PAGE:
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I must admit when I first saw the title of the post my first instinct response was, “Change the Cam Sensor”. That is typically 80 percent of the problem. Since you have changed it many times I would have to say it maybe something else. Do you know if there are any engine codes present? You may try to replace the pigtail harness that plugs into the cam sensor. It may have a short in it. Also there should be a rubber seal on the harness that keeps water from getting into the connector.
To me it sounds like there is a wire short. It maybe a wire short from the key switch to the relays or a loose ignition, or ecm fuse. The ecm fuse is usually a 40 amp fuse located on top of the batteries.
When you changed the cam sensor did the problem go away for awhile and then come back? I have also known those cam sensors to go bad often even after replacing them. Also when you installed the cam sensor make sure to follow the instructions about how many metal shims to use. It does make a difference. Also, I have had them give me the cam sensor for a different engine and they look the same and plug in the same. So make sure they are giving you the correct sensor.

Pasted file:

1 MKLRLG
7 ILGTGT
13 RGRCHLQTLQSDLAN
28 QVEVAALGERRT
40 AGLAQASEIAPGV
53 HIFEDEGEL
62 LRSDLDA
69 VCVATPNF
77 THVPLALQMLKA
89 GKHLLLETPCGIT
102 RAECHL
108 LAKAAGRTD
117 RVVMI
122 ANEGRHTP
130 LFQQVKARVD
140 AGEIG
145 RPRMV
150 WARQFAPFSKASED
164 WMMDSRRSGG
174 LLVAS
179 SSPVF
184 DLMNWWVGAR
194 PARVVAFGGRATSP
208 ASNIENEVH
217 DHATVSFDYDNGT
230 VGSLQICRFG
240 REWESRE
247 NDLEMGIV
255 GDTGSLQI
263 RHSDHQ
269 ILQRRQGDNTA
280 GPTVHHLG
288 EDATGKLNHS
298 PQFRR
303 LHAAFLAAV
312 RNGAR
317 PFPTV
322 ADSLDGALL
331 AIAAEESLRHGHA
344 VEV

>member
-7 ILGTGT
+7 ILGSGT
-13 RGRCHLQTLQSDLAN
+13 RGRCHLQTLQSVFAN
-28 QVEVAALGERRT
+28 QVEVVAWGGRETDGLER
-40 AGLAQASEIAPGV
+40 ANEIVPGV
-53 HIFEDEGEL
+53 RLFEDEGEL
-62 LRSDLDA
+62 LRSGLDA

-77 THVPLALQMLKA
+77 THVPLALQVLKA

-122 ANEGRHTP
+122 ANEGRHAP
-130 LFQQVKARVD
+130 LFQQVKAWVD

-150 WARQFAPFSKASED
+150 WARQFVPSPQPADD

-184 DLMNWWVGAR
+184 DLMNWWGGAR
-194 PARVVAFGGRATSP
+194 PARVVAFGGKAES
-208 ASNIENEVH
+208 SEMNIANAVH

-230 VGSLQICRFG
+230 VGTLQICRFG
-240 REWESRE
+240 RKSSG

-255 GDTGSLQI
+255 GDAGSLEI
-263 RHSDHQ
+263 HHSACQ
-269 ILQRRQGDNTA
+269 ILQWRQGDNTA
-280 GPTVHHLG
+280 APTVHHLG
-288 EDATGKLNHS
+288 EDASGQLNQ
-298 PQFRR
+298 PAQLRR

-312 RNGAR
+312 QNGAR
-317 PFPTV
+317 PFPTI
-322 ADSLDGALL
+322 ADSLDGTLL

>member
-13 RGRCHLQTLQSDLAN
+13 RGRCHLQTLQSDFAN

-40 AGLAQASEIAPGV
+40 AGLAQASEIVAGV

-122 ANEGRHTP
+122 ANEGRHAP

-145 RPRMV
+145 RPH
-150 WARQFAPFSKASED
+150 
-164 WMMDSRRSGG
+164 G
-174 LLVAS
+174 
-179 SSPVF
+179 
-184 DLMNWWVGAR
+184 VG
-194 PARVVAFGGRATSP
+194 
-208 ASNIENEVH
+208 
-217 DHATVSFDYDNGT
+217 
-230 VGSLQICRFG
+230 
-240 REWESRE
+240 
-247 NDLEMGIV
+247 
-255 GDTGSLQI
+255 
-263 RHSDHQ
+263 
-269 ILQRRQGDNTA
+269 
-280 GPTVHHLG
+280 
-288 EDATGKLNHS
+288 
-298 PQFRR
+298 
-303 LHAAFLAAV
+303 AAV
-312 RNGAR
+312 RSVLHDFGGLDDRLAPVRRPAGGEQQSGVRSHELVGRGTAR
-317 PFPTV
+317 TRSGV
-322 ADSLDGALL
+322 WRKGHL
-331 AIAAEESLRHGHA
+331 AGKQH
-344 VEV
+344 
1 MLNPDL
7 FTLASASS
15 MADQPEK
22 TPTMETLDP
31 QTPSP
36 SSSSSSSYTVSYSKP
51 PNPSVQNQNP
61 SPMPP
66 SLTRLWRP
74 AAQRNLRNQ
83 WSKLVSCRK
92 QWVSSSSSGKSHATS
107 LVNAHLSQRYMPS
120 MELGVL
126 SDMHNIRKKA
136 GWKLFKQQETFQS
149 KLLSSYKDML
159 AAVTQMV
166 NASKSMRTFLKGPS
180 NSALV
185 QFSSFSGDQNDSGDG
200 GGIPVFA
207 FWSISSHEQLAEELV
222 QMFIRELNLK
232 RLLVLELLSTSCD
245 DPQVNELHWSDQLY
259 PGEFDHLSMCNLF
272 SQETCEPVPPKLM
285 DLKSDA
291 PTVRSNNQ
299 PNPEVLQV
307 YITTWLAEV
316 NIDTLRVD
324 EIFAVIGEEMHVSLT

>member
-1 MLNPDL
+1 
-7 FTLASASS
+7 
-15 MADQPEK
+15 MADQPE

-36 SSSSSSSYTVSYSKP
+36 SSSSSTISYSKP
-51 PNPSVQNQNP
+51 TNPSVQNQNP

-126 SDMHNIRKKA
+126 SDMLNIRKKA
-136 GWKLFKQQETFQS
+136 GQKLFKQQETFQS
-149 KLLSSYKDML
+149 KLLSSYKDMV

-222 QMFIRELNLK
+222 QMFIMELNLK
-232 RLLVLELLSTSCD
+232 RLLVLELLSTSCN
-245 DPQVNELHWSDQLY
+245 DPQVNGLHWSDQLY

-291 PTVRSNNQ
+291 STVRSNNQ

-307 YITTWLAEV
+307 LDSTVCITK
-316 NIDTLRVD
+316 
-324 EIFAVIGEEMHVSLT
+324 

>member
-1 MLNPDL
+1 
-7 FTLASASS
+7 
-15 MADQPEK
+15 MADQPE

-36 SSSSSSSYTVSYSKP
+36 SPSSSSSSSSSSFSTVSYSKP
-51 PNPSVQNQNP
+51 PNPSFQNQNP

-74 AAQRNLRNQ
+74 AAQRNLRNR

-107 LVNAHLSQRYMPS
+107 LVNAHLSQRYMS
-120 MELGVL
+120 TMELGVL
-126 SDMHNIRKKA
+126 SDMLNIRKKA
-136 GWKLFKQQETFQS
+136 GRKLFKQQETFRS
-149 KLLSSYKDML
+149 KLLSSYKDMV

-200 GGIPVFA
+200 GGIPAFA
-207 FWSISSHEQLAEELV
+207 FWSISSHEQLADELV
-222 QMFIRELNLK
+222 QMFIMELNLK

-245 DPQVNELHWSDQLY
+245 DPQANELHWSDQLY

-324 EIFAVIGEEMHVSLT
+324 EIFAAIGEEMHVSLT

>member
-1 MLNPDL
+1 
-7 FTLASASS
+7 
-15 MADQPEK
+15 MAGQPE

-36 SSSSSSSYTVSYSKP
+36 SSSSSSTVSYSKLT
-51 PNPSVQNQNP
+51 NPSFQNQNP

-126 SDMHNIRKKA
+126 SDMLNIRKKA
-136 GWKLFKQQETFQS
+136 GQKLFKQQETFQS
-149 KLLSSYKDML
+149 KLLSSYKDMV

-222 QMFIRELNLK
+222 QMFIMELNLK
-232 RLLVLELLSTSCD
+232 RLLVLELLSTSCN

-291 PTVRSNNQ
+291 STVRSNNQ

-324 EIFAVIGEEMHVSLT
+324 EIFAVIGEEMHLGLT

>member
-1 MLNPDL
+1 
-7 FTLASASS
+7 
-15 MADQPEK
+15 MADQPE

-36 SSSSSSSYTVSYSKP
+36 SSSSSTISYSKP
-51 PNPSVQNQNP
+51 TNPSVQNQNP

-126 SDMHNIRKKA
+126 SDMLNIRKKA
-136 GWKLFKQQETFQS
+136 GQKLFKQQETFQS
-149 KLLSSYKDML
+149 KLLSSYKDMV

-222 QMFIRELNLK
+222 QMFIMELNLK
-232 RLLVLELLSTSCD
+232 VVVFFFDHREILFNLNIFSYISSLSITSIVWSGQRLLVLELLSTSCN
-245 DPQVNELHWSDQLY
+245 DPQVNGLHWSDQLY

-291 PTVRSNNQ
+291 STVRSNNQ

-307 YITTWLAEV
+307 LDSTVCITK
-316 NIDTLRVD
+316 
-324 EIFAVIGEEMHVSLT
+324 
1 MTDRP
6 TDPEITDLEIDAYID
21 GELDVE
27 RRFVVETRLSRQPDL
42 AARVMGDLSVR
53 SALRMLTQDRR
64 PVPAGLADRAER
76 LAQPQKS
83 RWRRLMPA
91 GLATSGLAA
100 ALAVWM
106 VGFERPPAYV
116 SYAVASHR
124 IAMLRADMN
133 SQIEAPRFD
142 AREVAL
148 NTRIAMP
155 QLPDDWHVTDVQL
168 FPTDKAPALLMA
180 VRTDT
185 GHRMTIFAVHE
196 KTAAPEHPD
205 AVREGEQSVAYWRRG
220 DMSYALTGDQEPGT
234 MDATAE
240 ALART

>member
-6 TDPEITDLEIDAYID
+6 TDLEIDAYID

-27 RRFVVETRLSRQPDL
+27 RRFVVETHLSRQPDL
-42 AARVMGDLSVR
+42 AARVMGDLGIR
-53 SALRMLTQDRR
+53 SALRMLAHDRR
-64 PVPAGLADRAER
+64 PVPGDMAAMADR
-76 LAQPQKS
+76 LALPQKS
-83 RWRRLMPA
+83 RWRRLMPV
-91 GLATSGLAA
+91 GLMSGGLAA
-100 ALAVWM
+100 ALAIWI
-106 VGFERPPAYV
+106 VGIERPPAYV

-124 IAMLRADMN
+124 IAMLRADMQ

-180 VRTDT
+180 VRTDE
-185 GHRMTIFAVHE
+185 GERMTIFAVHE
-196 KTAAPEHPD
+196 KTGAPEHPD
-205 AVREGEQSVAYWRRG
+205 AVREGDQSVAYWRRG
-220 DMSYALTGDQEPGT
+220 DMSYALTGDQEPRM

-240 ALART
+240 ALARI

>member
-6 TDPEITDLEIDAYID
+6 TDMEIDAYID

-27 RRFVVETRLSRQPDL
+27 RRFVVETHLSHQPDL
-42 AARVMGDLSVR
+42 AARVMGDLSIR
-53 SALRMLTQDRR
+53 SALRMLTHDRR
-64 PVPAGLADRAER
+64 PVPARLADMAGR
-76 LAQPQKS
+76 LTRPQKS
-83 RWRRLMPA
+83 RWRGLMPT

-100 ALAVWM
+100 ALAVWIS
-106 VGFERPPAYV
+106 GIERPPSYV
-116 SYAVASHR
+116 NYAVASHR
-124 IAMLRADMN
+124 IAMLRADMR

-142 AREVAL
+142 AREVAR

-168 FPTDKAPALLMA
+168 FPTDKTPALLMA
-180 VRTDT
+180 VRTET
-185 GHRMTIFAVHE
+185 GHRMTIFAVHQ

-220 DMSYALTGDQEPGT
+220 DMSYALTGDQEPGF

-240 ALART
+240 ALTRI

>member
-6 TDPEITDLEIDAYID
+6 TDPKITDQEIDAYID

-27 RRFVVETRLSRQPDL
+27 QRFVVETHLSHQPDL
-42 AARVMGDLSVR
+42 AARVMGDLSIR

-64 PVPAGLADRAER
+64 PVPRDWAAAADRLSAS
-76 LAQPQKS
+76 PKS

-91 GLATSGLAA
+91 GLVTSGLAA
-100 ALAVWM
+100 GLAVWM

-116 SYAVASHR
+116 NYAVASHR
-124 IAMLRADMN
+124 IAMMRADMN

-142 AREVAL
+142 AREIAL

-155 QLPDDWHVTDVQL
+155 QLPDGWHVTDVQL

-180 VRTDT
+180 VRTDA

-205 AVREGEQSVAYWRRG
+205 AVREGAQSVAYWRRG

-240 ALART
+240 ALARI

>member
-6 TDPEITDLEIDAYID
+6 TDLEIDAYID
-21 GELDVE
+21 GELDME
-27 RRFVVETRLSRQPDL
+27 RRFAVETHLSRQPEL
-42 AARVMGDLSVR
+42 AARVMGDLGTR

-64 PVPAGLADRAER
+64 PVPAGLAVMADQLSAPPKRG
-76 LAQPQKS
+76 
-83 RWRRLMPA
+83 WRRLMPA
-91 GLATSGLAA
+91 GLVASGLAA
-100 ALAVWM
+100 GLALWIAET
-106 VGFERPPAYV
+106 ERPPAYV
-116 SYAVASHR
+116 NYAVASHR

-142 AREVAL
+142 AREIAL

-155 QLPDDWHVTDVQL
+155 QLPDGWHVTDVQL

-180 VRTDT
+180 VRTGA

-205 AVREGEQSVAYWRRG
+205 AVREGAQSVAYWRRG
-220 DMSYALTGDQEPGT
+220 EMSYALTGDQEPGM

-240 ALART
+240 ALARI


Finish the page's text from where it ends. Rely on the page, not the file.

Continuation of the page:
Keep me posted.Joe BishopKeymaster
That seems strange to me that the engine would make a difference. The part numbers that you listed are not the correct part numbers (I don’t believe). Here is the part numbers I use on my International Buses. Check them out. If you give me the last 8 digits of your vin number I can look it up and double check.
These assemblies are about $360 a piece:
If the only reason that you are changing them out is because they are cloudy than I would recommend going to AutoZone and buying the headlight restoration kit and giving that a try before buying new ones. If the only thing wrong with them are that they are cloudy.
Let me know if you have any more questions.